Exploring the relationship between body and materials

Concluding a series of six workshops with artist and materials researcher Laura White, our Art & Material Histories students have been exploring the co-dependent relationship between materials and the human body. Through a series of exercises that inhibited as well as expanded their bodies’ capabilities, students reflected on varied material experiences and what they can teach us about the ways we might privilege specific embodied encounters.

The workshop began by asking students to pick up a familiar object without the use of their hands and lift it from the floor to the table. Students discovered that by working together, new forms of behaviour and understanding were exposed. Next, they were invited to construct an object/sculpture/device that impeded their bodies’ normal capacity. Cardboard, plaster, duct tape, and more, were wound and wrapped around material things and then latched to the body in novel and unexpected ways, producing a multitude of artwork/research tools that could be used to re-evaluate our physical interactions with the material and art world.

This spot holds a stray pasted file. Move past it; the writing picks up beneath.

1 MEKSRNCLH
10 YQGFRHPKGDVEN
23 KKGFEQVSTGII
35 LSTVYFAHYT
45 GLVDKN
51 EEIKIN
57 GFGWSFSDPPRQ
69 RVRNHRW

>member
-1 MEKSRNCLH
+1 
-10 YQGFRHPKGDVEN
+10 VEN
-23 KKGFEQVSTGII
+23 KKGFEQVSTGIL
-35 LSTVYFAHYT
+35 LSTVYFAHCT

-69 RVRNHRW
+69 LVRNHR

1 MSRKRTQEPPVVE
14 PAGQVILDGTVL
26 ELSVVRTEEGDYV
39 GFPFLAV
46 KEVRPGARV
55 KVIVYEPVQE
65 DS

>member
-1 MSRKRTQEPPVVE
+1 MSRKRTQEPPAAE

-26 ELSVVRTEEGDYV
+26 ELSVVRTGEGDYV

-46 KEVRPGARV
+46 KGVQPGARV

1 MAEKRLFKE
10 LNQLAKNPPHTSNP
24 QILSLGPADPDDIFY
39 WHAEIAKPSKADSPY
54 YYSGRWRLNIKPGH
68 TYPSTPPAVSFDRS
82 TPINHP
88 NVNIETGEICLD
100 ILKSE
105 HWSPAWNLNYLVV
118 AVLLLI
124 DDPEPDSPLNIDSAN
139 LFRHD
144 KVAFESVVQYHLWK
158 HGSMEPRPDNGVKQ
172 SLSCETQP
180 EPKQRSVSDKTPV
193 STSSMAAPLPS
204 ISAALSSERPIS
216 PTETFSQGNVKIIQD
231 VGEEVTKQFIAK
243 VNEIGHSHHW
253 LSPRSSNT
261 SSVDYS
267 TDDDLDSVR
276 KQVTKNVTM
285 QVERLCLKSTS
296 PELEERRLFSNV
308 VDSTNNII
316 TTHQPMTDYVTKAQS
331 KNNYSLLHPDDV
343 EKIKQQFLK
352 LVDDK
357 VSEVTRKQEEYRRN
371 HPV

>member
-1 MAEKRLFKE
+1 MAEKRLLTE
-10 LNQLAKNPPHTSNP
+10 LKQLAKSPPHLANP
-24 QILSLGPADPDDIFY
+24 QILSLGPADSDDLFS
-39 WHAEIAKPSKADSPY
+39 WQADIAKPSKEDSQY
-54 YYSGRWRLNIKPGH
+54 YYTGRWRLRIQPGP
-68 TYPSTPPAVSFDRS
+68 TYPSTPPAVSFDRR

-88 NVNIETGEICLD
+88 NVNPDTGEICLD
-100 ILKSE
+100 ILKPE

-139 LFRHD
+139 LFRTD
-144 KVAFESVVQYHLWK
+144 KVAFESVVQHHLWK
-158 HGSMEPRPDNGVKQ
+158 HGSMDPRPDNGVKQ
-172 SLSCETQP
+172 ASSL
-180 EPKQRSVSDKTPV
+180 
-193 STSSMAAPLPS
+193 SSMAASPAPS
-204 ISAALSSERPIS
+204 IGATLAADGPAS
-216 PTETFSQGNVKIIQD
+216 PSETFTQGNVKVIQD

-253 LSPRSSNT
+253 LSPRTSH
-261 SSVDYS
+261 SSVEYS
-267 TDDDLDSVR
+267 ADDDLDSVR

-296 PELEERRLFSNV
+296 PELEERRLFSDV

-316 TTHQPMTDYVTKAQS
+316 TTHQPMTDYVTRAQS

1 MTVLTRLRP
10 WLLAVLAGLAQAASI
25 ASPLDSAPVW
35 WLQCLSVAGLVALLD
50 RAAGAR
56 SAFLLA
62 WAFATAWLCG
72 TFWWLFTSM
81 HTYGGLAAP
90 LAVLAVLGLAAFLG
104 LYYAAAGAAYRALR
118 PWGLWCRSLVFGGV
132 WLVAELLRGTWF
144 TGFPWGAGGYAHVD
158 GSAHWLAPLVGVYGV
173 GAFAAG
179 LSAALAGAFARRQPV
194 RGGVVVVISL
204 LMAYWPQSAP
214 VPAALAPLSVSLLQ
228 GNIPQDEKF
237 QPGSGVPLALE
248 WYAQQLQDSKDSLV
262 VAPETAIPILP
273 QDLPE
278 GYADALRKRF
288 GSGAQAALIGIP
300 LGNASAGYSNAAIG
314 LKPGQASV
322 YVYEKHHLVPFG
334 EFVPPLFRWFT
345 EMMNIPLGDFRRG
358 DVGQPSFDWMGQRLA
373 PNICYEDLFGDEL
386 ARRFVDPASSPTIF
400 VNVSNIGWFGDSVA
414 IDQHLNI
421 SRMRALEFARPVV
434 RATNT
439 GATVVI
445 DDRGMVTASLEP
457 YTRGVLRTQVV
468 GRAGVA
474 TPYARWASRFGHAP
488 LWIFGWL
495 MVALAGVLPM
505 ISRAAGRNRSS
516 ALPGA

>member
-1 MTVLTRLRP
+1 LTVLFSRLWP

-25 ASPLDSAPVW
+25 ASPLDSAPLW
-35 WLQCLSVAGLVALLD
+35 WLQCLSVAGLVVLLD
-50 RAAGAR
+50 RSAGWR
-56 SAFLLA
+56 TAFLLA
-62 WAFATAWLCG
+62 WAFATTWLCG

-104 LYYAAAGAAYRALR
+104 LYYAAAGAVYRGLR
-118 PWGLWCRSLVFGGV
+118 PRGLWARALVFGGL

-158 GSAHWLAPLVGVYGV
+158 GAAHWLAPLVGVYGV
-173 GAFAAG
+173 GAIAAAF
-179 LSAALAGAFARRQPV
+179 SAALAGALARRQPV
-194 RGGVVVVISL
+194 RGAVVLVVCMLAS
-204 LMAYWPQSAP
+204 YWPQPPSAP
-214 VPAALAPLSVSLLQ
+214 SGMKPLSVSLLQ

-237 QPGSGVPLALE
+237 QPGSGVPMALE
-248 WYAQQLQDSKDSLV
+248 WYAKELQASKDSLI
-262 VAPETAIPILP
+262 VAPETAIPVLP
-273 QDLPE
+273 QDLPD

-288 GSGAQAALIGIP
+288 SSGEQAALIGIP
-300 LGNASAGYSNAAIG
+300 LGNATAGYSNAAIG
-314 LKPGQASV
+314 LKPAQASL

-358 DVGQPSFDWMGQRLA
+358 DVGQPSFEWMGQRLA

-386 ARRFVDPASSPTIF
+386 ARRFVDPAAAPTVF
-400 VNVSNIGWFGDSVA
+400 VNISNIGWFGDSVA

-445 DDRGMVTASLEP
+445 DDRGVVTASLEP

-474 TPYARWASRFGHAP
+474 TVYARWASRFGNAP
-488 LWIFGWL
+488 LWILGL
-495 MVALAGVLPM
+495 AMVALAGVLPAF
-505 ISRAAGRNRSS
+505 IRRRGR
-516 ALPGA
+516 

This final workshop concluded a series of material-based research activities that have challenged not only our relationship to the material world, but the very methodologies by which we carryout art historical research itself. Art is made of materials; pixels, paint and stone, clay, meat and foam, and in order to fully understand them we need to develop new forms of material knowledge.

All images courtesy of Laura White.


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